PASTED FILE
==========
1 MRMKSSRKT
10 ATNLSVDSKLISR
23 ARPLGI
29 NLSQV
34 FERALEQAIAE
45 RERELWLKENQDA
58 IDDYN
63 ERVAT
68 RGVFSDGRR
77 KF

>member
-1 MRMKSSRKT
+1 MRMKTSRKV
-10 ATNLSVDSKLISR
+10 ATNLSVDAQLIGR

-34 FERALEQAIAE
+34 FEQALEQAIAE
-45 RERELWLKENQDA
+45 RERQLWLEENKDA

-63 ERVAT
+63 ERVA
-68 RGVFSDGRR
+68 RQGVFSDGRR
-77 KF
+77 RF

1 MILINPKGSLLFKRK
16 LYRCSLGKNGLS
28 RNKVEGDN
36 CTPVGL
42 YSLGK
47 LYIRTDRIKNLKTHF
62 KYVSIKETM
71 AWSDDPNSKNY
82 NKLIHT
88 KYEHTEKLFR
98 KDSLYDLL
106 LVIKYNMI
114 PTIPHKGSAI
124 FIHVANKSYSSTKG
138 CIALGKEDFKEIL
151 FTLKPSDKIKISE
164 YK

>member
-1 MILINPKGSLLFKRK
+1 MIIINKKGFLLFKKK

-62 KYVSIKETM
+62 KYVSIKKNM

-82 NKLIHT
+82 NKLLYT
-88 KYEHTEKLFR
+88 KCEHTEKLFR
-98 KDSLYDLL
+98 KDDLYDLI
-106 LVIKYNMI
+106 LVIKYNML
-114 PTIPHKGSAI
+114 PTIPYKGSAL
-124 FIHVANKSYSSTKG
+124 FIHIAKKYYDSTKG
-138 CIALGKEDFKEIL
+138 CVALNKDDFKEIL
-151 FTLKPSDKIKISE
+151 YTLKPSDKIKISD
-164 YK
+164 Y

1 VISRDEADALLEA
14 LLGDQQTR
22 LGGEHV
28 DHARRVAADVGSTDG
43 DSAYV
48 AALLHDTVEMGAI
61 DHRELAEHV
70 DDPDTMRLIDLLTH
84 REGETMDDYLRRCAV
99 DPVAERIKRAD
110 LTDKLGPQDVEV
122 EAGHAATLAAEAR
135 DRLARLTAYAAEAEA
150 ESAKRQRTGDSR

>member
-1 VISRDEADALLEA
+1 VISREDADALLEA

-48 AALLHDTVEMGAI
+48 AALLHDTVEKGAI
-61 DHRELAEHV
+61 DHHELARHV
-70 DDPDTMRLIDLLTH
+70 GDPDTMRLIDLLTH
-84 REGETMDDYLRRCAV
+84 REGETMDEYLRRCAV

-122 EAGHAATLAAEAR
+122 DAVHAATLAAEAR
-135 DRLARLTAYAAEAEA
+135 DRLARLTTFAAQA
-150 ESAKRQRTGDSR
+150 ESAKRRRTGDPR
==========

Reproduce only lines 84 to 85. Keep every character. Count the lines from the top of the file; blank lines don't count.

+48 AALLHDTVEKGAI
-61 DHRELAEHV